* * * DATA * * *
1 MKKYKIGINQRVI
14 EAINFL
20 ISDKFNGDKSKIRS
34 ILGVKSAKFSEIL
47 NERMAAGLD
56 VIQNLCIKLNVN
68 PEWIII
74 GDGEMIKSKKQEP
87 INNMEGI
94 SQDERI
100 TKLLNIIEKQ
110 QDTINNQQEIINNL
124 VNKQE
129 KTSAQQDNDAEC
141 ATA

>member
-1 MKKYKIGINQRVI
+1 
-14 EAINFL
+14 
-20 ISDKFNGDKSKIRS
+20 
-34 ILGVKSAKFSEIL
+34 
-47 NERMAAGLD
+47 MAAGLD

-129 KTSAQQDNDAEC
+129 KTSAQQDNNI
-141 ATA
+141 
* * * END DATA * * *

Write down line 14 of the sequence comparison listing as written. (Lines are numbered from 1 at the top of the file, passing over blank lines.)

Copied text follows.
129 KTSAQQDNDAEC